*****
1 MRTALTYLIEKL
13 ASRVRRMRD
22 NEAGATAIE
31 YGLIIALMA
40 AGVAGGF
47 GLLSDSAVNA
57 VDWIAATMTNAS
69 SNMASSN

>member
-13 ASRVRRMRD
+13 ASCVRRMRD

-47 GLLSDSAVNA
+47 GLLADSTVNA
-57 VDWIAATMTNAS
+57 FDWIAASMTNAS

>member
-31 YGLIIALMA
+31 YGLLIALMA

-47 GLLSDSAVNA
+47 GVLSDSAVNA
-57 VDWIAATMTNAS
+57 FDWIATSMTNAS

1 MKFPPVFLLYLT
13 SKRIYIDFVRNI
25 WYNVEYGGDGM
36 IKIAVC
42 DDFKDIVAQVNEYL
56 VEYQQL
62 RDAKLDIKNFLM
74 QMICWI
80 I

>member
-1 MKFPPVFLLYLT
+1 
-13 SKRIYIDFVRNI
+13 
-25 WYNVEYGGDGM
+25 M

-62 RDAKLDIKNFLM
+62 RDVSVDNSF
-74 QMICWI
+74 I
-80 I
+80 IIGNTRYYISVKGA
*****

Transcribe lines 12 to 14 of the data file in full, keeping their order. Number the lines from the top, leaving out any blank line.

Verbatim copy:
-47 GLLSDSAVNA
+47 GLLADSTVNA
-57 VDWIAATMTNAS